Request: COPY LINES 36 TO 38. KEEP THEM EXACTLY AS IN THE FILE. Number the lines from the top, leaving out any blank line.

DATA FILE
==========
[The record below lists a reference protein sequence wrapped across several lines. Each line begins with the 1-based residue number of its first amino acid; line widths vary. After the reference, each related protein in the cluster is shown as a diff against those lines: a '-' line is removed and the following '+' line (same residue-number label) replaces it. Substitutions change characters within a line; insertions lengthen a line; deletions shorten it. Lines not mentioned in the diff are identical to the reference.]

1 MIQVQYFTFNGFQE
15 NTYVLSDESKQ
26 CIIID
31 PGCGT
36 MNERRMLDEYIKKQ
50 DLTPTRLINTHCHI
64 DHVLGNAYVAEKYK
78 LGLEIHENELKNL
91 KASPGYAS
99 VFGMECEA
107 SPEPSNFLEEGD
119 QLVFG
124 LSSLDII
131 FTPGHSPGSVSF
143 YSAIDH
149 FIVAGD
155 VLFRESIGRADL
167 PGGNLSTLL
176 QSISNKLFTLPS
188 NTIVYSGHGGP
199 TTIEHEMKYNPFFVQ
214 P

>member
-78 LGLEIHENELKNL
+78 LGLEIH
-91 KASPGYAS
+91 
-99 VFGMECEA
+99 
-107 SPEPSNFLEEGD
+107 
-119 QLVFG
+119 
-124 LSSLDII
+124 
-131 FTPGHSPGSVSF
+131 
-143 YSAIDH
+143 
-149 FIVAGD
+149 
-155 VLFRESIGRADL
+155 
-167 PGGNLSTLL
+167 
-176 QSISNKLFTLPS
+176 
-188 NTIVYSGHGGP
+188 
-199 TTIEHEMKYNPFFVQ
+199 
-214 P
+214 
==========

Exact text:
+124 
-131 FTPGHSPGSVSF
+131 